The radical new communications technology goes horribly awry in The Antenna. In a dystopian Turkey, a new broadcast system is being released by the government, which utilizes the shared usage of satellites. Mehmet (Ihsan Önal) is the superintendent of an apartment complex, the owner of which Cemile (Elif Cakman) has just installed a satellite dish for the new system. However, the man installing the dish inexplicably falls to his death and a mysterious black sludge seems to be emerging from the dish. As the country counts down to the first Midnight Bulletin broadcast, the sludge moves throughout the apartment complex, affecting the residents in horrifying ways.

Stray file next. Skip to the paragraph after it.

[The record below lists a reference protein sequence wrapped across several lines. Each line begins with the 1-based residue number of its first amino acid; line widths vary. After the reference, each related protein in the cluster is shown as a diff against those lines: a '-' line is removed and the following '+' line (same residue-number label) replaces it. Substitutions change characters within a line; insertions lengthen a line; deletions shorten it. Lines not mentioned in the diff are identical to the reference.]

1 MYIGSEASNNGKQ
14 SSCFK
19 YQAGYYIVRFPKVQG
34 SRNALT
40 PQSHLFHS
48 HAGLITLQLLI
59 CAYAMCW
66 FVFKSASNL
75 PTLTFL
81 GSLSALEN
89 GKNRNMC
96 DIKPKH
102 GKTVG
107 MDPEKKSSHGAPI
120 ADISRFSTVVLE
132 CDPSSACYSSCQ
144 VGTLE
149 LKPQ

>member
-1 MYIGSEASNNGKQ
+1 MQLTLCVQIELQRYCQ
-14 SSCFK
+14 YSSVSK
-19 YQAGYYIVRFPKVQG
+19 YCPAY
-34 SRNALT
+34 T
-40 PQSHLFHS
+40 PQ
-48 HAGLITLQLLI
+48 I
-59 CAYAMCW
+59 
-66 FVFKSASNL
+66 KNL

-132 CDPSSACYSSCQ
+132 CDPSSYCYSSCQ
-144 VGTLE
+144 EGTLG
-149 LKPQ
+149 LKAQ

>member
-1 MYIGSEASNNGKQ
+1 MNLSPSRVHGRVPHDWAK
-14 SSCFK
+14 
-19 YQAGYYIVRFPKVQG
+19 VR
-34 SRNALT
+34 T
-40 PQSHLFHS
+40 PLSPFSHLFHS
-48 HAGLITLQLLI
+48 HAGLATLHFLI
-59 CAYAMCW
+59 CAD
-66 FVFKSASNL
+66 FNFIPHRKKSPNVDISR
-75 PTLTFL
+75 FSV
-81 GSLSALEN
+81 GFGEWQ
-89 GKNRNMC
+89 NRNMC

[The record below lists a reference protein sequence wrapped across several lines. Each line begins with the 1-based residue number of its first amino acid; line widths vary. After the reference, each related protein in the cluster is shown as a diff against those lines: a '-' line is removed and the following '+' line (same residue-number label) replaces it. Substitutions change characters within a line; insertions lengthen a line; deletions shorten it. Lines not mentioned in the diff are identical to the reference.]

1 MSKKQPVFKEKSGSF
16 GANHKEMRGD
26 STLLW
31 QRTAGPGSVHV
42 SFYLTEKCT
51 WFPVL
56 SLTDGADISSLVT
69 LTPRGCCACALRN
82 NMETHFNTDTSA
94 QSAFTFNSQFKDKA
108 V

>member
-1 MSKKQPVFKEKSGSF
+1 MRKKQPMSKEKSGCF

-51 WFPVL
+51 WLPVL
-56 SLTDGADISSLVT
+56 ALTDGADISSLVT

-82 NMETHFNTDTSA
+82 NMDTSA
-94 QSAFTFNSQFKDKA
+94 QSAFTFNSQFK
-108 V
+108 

The Antenna is the feature film debut of Turkish filmmaker Orcun Behram, who has made is science fiction fueled horror film, which gives commentary about government censorship and autocracy. The plot of the film follows Mehmet, as well as a number of the apartment complex’s residents, the most prolific being Yasemin (Gül Arici), whose stern father Firat (Enis Yildiz) becomes horribly violent after being infected by the black sludge passing through the building.
While it isn’t too difficult to decipher the dystopian themes of The Antenna, it is a bit hard to grasp what type of horror film Orcun Behram was setting out to create. I thought the film was more effective when it was more subtle in how the black sludge is affecting the building. However, by the third act, the film essentially turns into Nineteen Eighty-Four by way of Videodrome, as the infected residents literally become faceless drones. This causes the film for me to go off the rails, even though I won’t deny that The Antenna has its moments in the early going.